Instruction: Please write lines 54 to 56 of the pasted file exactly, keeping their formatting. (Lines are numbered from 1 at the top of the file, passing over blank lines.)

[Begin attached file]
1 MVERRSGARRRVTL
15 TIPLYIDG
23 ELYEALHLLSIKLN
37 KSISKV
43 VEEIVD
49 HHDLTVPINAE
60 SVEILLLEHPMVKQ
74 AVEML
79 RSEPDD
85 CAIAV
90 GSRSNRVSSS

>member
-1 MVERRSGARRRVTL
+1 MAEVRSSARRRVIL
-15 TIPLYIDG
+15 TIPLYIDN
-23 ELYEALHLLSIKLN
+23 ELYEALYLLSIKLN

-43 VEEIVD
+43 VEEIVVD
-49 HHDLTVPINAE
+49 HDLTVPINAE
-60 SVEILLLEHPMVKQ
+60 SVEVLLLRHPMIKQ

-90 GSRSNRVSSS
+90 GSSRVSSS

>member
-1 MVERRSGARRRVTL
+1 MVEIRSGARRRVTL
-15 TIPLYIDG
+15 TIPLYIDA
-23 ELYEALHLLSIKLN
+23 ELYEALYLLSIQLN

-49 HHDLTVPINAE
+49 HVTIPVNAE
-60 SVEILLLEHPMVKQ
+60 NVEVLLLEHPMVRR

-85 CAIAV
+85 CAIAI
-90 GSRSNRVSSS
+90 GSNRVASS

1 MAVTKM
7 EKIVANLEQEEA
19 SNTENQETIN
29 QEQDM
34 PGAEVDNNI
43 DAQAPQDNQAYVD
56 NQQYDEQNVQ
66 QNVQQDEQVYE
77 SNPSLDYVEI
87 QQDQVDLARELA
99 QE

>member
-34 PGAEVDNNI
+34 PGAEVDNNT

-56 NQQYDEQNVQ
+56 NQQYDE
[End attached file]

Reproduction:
-34 PGAEVDNNI
+34 PGAEVDNNT

-56 NQQYDEQNVQ